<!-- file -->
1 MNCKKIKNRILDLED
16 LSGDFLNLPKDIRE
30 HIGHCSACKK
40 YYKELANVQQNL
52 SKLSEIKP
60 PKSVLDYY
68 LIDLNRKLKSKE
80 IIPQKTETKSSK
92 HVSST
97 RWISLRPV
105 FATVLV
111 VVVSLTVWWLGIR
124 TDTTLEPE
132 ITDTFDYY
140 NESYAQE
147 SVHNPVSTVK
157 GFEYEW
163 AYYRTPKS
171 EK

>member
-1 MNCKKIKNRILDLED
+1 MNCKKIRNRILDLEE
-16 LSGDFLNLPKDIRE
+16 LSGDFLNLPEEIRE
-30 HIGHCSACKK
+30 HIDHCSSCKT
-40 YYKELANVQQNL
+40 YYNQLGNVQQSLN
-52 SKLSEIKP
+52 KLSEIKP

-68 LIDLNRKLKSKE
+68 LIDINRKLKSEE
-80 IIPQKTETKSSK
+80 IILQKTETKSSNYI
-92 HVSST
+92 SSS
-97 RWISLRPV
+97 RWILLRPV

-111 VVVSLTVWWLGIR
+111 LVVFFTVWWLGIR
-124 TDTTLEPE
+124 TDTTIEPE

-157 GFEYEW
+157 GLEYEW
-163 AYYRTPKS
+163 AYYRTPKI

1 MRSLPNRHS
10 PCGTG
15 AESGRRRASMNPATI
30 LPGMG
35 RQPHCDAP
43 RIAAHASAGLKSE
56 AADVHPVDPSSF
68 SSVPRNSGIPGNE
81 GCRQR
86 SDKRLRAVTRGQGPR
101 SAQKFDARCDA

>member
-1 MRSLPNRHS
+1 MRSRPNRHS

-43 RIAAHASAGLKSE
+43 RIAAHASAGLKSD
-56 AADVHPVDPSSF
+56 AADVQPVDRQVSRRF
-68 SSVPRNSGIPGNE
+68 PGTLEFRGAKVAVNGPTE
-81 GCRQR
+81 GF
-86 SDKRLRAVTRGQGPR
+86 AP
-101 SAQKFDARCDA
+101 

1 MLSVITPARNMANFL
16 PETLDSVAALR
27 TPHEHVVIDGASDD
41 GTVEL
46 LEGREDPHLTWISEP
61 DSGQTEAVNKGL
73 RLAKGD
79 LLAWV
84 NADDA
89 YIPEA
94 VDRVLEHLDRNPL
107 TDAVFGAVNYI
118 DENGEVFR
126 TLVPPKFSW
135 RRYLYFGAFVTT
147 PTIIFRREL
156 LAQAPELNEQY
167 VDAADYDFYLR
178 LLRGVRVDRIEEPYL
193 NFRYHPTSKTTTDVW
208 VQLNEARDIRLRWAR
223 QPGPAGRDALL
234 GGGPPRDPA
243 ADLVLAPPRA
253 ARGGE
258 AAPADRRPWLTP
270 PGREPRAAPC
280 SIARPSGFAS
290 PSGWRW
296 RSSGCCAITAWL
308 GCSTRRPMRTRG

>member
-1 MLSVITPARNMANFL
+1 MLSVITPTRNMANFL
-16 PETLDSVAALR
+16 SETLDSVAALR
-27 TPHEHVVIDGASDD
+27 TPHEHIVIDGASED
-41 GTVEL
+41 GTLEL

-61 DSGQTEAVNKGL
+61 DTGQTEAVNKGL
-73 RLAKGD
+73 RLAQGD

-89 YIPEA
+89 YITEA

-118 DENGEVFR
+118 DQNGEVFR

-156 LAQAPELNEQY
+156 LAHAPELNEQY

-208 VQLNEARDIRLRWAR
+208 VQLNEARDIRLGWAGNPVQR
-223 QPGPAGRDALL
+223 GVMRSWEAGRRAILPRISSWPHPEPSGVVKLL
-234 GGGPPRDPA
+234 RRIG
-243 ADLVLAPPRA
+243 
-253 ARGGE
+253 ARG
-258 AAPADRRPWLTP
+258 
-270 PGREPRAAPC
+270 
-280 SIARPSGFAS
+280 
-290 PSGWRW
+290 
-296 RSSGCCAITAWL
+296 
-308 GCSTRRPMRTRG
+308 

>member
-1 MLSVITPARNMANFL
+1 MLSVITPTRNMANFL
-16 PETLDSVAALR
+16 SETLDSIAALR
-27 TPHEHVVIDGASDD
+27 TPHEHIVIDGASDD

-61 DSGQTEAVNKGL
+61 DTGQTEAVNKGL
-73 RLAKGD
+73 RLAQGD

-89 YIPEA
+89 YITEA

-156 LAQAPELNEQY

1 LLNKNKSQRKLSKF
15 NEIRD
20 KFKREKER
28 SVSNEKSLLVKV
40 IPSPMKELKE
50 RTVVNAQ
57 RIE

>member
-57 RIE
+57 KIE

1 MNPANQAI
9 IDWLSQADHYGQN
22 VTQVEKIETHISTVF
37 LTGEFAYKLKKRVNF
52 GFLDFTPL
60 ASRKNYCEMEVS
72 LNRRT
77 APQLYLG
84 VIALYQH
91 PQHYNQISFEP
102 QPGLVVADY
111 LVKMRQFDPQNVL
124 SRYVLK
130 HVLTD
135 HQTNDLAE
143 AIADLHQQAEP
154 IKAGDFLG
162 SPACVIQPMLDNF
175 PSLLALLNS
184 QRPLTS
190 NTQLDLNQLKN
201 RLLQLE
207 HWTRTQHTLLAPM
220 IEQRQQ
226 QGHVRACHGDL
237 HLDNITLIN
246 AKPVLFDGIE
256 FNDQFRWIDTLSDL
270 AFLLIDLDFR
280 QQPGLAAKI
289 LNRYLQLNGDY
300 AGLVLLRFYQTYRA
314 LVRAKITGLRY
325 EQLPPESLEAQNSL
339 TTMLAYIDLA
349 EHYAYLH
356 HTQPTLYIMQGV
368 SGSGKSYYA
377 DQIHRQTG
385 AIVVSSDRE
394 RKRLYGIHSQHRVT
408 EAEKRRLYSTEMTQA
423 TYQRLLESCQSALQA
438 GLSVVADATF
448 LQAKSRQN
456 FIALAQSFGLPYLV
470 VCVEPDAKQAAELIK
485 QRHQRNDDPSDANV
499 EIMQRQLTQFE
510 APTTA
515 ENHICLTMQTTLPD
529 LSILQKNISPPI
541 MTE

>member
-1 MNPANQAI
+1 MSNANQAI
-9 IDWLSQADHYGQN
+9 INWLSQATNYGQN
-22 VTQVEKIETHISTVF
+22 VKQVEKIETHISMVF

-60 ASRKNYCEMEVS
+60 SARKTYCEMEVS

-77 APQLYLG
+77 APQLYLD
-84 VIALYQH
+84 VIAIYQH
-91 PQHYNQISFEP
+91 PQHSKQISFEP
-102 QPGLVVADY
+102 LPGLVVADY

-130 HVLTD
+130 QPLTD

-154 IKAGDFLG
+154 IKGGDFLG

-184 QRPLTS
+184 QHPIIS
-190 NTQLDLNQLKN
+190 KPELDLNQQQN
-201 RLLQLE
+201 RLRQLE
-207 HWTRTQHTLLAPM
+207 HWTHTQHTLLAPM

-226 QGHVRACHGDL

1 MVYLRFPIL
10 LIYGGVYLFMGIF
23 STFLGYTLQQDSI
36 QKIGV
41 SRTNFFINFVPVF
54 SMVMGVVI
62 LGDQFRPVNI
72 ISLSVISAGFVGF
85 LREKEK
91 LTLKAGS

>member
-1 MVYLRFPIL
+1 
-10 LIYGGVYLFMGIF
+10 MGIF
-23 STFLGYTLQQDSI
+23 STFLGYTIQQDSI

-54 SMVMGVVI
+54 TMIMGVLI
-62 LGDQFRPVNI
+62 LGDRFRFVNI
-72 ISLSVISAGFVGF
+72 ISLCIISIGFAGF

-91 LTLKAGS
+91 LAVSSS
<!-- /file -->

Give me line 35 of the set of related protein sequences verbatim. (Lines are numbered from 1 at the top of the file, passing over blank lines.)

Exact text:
-92 HVSST